The CTO of a major database vendor recently stated at a conference that basically DBAs would soon be out of a job. The gist of the keynote was autopilot flies better than humans, autonomous cars will be safer, so why would we not do the same for our databases (remove the human error)? What is the validity of this line of thought, and how might it be implemented? What does an autonomous database look like?
Since this is a large topic, I’m going to do a series of at least three posts related to this. In this first post, I’ll explore the difference between autonomous and cloud database infrastructure. (Note: Autonomous does not yet exist as a viable product.)
There have been many articles about the cloud killing the DBA. I think most have settled into the opinion that it will not in fact result in the demise of the DBA position, but cloud will cause changes in focus and tasks traditionally associated with DBAs. I touched upon this metamorphosis of the DBA in my June column. If it is true we can agree the DBA position will change in the cloud, then what is different about this new DBA killer—the autonomous database?
Enter Machine Learning
Here’s where machine learning (ML) comes into play. When I first heard about ML, I thought to myself, this is just another hype word for artificial intelligence (AI), which has yet to really prove out and provide tangible benefits. However, looking under the hood a bit, I discovered that ML is really dusting off statistical modeling and probability.
OK, this could have some legs. How do these mathematical topics play into high tech and autonomous databases? Statistical modeling involves grouping datapoints into patterns whereby it is easy to detect abnormal behavior.
A couple of great examples would be using standard deviation or percentiles to determine when things vary from the norm. Knowing intelligently when to use which model to surface anomalies can be taught.
When the datapoints tend to cluster around a mean, standard deviation is likely the method to use. When the standard deviation is too large, it becomes less valuable and another method might be sought out, such as percentiles. Best practice can be “taught” so that machines can more easily and quickly determine the most appropriate method.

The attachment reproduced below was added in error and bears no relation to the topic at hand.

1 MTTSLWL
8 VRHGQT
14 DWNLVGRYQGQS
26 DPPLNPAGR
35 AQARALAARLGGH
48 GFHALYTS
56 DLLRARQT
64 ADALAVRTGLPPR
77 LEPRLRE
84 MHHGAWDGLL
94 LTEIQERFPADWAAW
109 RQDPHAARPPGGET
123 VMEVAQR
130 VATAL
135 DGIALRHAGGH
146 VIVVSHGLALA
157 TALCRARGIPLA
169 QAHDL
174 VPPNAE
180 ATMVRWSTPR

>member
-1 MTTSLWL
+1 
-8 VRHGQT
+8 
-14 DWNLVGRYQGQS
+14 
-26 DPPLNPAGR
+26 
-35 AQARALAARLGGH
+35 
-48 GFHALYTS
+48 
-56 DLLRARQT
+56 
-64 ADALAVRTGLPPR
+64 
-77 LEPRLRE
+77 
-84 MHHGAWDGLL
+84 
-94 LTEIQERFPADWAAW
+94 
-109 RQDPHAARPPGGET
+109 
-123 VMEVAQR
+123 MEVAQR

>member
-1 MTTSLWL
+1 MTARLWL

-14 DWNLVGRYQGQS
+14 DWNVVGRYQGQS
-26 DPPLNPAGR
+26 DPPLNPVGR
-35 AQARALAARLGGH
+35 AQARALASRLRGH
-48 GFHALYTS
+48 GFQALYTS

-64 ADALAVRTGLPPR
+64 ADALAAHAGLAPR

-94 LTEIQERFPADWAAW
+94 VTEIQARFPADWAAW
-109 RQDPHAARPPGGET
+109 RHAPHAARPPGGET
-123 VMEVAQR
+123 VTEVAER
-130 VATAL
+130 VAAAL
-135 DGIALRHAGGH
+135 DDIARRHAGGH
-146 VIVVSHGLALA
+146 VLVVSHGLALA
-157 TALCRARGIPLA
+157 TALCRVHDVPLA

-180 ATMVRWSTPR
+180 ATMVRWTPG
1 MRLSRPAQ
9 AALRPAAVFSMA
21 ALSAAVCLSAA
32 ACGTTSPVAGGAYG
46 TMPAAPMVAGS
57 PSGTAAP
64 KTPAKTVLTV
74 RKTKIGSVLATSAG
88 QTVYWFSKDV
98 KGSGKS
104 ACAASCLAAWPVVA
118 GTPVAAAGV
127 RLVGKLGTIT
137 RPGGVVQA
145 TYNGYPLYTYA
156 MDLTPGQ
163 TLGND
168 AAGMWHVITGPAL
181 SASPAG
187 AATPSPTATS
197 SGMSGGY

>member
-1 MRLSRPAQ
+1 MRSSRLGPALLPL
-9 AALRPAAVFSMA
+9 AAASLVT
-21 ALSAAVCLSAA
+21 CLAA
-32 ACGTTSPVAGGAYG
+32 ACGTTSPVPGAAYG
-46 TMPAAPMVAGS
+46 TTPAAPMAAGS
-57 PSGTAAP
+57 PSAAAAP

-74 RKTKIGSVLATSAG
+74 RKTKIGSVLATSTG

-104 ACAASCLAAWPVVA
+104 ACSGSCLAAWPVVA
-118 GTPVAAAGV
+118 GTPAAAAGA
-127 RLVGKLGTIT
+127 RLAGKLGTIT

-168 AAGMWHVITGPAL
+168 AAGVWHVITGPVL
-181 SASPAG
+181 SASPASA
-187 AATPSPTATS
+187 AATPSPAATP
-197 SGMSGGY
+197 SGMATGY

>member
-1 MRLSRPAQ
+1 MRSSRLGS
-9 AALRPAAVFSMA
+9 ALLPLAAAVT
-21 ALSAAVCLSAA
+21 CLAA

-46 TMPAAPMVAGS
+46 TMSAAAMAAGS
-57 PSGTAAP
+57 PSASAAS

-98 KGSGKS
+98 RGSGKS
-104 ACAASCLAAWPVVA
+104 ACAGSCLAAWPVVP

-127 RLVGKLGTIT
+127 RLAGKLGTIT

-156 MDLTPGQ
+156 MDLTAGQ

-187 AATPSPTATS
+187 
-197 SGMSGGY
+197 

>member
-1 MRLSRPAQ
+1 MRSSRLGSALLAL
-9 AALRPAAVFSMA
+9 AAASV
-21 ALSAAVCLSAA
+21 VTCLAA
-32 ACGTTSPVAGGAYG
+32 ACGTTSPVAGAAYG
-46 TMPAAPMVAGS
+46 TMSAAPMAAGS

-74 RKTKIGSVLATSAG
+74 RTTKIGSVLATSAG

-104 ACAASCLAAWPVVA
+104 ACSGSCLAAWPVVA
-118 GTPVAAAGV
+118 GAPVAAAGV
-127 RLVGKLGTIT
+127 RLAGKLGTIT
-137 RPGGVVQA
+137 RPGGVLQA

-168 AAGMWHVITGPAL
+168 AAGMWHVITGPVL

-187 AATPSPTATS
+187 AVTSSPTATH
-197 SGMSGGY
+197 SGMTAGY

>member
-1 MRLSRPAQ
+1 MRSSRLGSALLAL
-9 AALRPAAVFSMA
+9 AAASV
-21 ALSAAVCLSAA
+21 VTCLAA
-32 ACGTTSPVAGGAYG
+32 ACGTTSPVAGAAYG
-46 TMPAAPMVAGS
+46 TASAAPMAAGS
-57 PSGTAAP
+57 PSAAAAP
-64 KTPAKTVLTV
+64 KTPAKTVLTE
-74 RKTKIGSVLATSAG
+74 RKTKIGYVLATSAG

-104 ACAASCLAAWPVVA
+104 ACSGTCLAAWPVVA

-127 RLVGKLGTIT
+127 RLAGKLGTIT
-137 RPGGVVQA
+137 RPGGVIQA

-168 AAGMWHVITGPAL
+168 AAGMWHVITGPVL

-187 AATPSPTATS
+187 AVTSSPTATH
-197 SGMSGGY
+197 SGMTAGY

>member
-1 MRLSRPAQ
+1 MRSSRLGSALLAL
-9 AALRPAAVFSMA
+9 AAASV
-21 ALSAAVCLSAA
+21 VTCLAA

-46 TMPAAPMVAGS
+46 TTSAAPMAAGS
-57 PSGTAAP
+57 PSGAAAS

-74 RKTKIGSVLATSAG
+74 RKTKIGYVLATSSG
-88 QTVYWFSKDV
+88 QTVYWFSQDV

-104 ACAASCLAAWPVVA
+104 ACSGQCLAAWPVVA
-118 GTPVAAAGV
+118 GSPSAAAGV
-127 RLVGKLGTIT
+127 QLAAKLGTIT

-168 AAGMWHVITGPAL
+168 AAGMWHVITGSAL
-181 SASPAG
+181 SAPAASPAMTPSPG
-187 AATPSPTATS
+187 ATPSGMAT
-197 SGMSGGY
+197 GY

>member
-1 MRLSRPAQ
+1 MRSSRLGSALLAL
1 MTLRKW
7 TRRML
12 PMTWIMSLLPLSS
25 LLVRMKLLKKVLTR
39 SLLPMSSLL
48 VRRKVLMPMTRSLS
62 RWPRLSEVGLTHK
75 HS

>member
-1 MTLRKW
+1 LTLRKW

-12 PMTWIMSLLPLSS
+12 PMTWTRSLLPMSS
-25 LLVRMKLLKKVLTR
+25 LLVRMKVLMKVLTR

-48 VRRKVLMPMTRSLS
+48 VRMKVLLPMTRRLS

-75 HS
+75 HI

Once the norm has been established and we can detect anomalous behavior, we start to record it historically. When we build enough history (being a bit ambiguous intentionally), we can start to bring in probabilities or predictive behavior. For example, every second business day after month-end close, a huge query runs in the accounting database that takes 4 hours and crushes performance for others.
It’s found that CPU and active memory are pegged, which is contributing to the 4 hours. It’s also found that a lot of the data fetching is caused by a lack of an index on a key driving table. During normal operations, the index is not ideal, as it causes overhead for DML operations. CPU and active memory are not under pressure during normal business cycles.
A New Database World Order?
Can you not envision a world in the not-too-distant future where the system knows this and is able to take prescriptive actions prior to the performance meltdown? Allocate additional resources just for the monthly close report. Add the index during maintenance prior to the report run, then drop it post report. This is the idea behind autonomous databases and ML. The machine recognizes the anomalies. The machine predicts when they will occur. The machine will take action based on best results on a probability basis.
Unlike cloud-based database infrastructure where humans somewhere were still required to manage that infrastructure, autonomous databases and ML probe at a more fundamental question. Are machines better equipped to do what DBAs do?